Cholesterol Jones, an artist with a winning name and a winning mentality. Not for Cholesterol the by-numbers acoustic indie gravy train – instead, his sound is somewhere vaguely near country, folk and alt-pop, as likely to have sprung from 1965 as 2017…and all the better for it.
Taken from the EP of the same name, “Satan’s in Heaven” is a somewhat tongue-in-cheek dig at Donald Trump and his supporters, though that undermines the deftness of the musical content. The accompanying video is an artistic triumph, the perfect mixture of dayglo laughs and acerbic criticism.
Cholesterol was born on a US army base in Bavaria before moving to Boston, where he spent his formative years. After a period of twenty years living in New York City, he now splits his time between London, Boston and Cape Cod, his observations of the world around him keener than ever. Drawing on influences including Dwight Yoakam and Johnny Cash, there are also elements of the more eclectic end of the popular music spectrum – dashes of Squeeze; splashes of Luna; portions of They Might be Giants. Clever lyrically but with hooks galore.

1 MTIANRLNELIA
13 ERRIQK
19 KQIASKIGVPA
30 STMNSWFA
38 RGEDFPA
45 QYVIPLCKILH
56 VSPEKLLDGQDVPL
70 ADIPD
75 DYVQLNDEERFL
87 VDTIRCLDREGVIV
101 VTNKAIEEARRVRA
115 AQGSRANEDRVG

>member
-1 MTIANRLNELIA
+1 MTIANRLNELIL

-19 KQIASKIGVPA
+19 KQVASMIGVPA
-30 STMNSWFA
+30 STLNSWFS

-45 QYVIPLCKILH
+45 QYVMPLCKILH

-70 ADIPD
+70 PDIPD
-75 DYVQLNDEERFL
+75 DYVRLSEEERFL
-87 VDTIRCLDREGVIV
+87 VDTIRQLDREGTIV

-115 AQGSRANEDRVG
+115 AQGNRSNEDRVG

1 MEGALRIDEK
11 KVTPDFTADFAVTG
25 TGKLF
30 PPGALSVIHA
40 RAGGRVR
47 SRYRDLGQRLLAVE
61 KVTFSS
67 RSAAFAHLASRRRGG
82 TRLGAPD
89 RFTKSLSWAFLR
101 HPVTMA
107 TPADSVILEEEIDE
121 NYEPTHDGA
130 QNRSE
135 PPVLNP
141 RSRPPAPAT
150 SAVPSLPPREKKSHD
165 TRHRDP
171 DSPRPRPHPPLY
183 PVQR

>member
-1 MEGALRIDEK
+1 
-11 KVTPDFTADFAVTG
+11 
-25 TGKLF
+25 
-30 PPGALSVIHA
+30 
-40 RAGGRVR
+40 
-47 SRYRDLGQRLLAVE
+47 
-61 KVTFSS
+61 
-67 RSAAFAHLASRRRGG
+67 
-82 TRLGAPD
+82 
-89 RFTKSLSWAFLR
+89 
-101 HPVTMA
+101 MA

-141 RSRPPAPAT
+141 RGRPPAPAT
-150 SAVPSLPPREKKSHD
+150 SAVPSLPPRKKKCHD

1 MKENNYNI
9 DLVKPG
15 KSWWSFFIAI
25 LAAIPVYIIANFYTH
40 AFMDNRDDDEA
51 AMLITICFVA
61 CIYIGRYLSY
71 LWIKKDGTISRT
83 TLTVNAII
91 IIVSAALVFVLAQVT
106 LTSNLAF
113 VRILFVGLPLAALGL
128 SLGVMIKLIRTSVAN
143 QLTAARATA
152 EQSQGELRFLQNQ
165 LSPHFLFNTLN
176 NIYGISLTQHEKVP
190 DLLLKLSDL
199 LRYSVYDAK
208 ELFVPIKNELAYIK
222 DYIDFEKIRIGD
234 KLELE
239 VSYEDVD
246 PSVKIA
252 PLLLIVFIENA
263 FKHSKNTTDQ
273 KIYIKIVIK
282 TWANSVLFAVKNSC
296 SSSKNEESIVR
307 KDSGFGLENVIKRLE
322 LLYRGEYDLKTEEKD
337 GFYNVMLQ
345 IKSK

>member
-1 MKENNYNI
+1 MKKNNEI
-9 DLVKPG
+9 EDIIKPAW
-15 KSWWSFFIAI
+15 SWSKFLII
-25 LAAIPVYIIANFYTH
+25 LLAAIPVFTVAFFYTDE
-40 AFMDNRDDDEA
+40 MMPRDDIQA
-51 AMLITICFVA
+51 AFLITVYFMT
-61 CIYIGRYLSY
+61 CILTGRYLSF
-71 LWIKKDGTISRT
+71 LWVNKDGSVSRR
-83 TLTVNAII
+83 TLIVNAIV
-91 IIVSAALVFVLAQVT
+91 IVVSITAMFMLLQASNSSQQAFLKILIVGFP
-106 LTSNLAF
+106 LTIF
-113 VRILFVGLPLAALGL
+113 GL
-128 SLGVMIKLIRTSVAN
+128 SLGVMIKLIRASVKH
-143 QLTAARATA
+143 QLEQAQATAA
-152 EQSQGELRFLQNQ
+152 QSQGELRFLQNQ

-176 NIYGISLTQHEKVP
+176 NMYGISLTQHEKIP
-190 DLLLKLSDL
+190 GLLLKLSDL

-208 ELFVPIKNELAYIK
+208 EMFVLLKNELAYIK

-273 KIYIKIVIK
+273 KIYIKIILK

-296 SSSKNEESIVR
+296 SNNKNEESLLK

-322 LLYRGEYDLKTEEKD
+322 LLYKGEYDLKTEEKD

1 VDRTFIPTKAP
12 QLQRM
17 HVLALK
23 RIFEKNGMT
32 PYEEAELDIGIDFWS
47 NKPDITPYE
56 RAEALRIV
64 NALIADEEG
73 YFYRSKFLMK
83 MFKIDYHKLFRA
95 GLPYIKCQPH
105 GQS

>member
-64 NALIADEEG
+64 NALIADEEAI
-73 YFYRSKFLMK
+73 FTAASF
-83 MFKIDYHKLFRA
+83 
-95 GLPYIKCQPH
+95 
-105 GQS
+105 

Cholesterol has played live at such legendary venues as LA’s Whiskey-A-Go-Go and Soho’s 12-Bar Club, though has now dedicated himself to the studio and film-making. The live scene’s loss is humanity’s gain, the campaign to make Cholesterol Jones president starts here.
It’s common knowledge that most rock bands like to indulge in a little alcohol therapy from time to time, but vintage folk-rockers Albino perhaps enjoy this more than anyone else, fuelling their rock’n’roll sound with whiskey.
Labelling themselves as ‘London’s greatest alcoholic garage rock band (probably)’, four piece folk-rock band Albino are on the road to releasing their latest album, Night At The Chemist, from which their new retro-infused single, ‘Belinda’, is taken.
‘Belinda’ could be straight out of the 60s with its organ-led sound and noodling guitar solo, whilst lead singer and guitarist, Ben Tucker’s vocals power the track (along with the whiskey) in a rather amusing narrative which is mirrored in the video through the beautiful medium of lego.